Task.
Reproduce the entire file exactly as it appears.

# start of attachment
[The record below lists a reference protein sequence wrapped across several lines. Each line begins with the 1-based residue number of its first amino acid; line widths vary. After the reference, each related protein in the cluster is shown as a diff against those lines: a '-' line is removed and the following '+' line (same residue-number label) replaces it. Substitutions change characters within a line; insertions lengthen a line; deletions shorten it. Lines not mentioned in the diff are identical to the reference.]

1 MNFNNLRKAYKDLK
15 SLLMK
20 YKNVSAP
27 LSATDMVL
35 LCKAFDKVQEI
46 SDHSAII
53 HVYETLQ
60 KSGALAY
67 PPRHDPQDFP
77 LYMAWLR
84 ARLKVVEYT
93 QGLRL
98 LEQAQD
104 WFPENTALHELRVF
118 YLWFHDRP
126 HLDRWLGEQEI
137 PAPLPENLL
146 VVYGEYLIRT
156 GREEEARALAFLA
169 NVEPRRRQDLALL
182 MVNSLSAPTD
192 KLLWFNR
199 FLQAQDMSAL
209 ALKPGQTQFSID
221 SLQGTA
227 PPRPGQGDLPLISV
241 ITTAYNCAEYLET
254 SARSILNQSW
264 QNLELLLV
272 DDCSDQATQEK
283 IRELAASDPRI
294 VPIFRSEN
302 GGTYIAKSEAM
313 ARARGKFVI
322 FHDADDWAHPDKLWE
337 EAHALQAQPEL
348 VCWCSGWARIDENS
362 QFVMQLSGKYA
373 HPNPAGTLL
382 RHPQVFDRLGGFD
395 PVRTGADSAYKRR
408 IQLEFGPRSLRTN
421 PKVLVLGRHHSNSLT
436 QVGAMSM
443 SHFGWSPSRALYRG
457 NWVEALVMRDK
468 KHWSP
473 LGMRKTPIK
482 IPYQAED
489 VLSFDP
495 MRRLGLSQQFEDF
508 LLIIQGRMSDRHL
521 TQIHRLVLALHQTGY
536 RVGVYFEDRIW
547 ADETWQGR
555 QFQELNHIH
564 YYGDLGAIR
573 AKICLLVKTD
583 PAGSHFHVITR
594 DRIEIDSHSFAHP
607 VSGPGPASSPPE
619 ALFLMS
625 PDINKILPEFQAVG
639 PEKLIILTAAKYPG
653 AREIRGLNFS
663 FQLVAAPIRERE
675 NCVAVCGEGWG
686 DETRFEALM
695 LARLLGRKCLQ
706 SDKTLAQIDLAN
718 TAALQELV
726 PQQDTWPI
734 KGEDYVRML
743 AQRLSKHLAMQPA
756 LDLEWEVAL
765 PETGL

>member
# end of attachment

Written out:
[The record below lists a reference protein sequence wrapped across several lines. Each line begins with the 1-based residue number of its first amino acid; line widths vary. After the reference, each related protein in the cluster is shown as a diff against those lines: a '-' line is removed and the following '+' line (same residue-number label) replaces it. Substitutions change characters within a line; insertions lengthen a line; deletions shorten it. Lines not mentioned in the diff are identical to the reference.]

1 MNFNNLRKAYKDLK
15 SLLMK
20 YKNVSAP
27 LSATDMVL
35 LCKAFDKVQEI
46 SDHSAII
53 HVYETLQ
60 KSGALAY
67 PPRHDPQDFP
77 LYMAWLR
84 ARLKVVEYT
93 QGLRL
98 LEQAQD
104 WFPENTALHELRVF
118 YLWFHDRP
126 HLDRWLGEQEI
137 PAPLPENLL
146 VVYGEYLIRT
156 GREEEARALAFLA
169 NVEPRRRQDLALL
182 MVNSLSAPTD
192 KLLWFNR
199 FLQAQDMSAL
209 ALKPGQTQFSID
221 SLQGTA
227 PPRPGQGDLPLISV
241 ITTAYNCAEYLET
254 SARSILNQSW
264 QNLELLLV
272 DDCSDQATQEK
283 IRELAASDPRI
294 VPIFRSEN
302 GGTYIAKSEAM
313 ARARGKFVI
322 FHDADDWAHPDKLWE
337 EAHALQAQPEL
348 VCWCSGWARIDENS
362 QFVMQLSGKYA
373 HPNPAGTLL
382 RHPQVFDRLGGFD
395 PVRTGADSAYKRR
408 IQLEFGPRSLRTN
421 PKVLVLGRHHSNSLT
436 QVGAMSM
443 SHFGWSPSRALYRG
457 NWVEALVMRDK
468 KHWSP
473 LGMRKTPIK
482 IPYQAED
489 VLSFDP
495 MRRLGLSQQFEDF
508 LLIIQGRMSDRHL
521 TQIHRLVLALHQTGY
536 RVGVYFEDRIW
547 ADETWQGR
555 QFQELNHIH
564 YYGDLGAIR
573 AKICLLVKTD
583 PAGSHFHVITR
594 DRIEIDSHSFAHP
607 VSGPGPASSPPE
619 ALFLMS
625 PDINKILPEFQAVG
639 PEKLIILTAAKYPG
653 AREIRGLNFS
663 FQLVAAPIRERE
675 NCVAVCGEGWG
686 DETRFEALM
695 LARLLGRKCLQ
706 SDKTLAQIDLAN
718 TAALQELV
726 PQQDTWPI
734 KGEDYVRML
743 AQRLSKHLAMQPA
756 LDLEWEVAL
765 PETGL

>member